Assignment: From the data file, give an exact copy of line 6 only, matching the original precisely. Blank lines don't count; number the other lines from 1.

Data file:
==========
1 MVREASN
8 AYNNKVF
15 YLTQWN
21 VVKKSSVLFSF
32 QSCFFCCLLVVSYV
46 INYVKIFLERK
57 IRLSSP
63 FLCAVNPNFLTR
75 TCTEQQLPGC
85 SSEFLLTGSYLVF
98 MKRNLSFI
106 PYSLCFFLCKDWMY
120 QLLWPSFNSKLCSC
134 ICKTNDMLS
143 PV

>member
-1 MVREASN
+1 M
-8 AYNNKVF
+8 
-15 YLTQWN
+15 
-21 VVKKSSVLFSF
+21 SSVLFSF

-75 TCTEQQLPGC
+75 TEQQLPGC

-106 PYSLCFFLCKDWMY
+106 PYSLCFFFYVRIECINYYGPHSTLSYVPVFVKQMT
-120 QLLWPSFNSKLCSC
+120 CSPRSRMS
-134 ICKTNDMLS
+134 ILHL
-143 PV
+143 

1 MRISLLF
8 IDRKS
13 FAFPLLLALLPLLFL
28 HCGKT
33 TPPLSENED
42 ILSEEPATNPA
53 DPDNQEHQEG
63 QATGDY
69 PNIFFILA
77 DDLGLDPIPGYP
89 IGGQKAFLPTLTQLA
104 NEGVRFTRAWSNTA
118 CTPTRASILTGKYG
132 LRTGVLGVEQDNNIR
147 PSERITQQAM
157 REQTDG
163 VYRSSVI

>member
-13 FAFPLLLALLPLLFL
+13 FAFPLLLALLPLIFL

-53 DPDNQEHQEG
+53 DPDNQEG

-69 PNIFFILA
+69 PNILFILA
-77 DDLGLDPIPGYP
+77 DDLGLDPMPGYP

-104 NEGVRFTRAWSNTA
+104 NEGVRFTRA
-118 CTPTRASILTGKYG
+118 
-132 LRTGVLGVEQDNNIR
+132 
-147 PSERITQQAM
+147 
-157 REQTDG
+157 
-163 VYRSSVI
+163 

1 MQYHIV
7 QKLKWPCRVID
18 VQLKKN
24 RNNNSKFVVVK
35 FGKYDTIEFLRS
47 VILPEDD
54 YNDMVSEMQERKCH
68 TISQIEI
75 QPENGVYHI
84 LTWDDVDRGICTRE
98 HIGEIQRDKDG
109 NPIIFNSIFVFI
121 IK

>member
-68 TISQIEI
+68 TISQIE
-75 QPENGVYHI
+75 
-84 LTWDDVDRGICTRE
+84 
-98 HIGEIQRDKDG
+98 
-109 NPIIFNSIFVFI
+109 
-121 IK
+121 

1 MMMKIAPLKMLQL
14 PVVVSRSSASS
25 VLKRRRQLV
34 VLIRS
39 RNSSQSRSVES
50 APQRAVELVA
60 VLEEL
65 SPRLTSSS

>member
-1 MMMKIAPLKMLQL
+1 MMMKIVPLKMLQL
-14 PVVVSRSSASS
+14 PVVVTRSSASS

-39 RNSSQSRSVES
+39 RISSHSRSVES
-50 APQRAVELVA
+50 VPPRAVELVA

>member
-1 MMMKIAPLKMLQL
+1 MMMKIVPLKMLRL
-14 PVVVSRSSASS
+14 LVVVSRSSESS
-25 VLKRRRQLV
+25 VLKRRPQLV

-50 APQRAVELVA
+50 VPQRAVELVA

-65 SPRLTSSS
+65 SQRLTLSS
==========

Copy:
46 INYVKIFLERK